It won’t be easy for the aging harmony specialists to land on top of the R&B heap again. Male soul groups have dropped off the radar. The quartet’s two-step mission is to remind R&B fans why they loved Dru Hill and to convince them to fall in love again.

Tamir Ruffin grew up surrounded by music. His grandmother played piano by ear—any song you wanted to hear—and every Sunday he watched his mom wail in the church choir. His Uncle Irvin even bragged about a friendship with Motown king Smokey Robinson. So it was no surprise when, as a lanky but sharp-dressed teen, Ruffin started a singing group called 14K Harmony.

“I remember singing in the City College courtyard and a workman dropped five dollars down,” recalls the singer, who was already going by Nokio at the time. Nineteen years later, stepping outside of the Belvedere for a smoke, he wears a knit cap covering his purple Mohawk—still a sharp dresser, as cool as the diamonds in his ears. “I was happy just singing for girls,” he says. “But, at that moment, I realized—hey, we can make money from this. We can be famous.”

The quartet became an immediate smash at local talent shows. Sliding across auditorium stage floors as girls screeched from the audience, 14K Harmony—later, they changed their name to Legacy—was the group everybody wanted to beat. For years, they practiced in classrooms and basements and as harmonizing employees of Inner Harbor sweet shop The Fudgery.

“They used my classroom to practice after school,” says retired music teacher Carolyn Starks. “The one song they sang over and over was [Stevie Wonder’s] ‘Ribbon in the Sky.’ They sang it so much, I started calling them the one-hit wonders.”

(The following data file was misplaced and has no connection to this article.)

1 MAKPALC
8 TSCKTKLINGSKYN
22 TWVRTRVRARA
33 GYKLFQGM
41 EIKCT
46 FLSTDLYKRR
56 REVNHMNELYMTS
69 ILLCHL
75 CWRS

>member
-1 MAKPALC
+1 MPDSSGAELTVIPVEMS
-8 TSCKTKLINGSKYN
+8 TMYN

They dreamed of becoming stars, but, since no R&B artist from Baltimore had ever broken nationally, they weren’t sure it could happen. “It seemed like it might be impossible,” says Sisqo. “I thought you had to be from California or New York to make it.”

But in 1996, manager Kevin Peck secured them an audition with Hiriam Hicks, president of Island Black Music, at New York’s famed Hit Factory recording studio. Hicks was so impressed, he signed Dru Hill that night and rushed them into the booth to record the sensuous “Tell Me” for the soundtrack to Eddie, starring Whoopi Goldberg. Chicago-based R&B singer Dave Hollister had already recorded the track, but his vocals were wiped out at the eleventh hour and Dru Hill’s were inserted.

Dru Hill were poised to become stars.

Perhaps the most underrated member of Dru Hill is Jazz, who has been battling with Nokio since they were students at Douglass.

“When I got to Douglass, I had heard about Nokio’s group and I wanted to be down,” says Jazz, who, at 33, still has a baby face and teddy-bear frame like Barry White or Luther Vandross. “But, even then, Nokio could be an ass, so he wasn’t really listening to me.”

That changed when Nokio heard Jazz sing Whitney Houston’s maudlin classic “The Greatest Love of All” in a school assembly. The same song had gotten him accepted into the Baltimore School for the Arts and, onstage at Douglass, he simply made it his own. Soon afterwards, Nokio asked Jazz if he wanted to join 14K.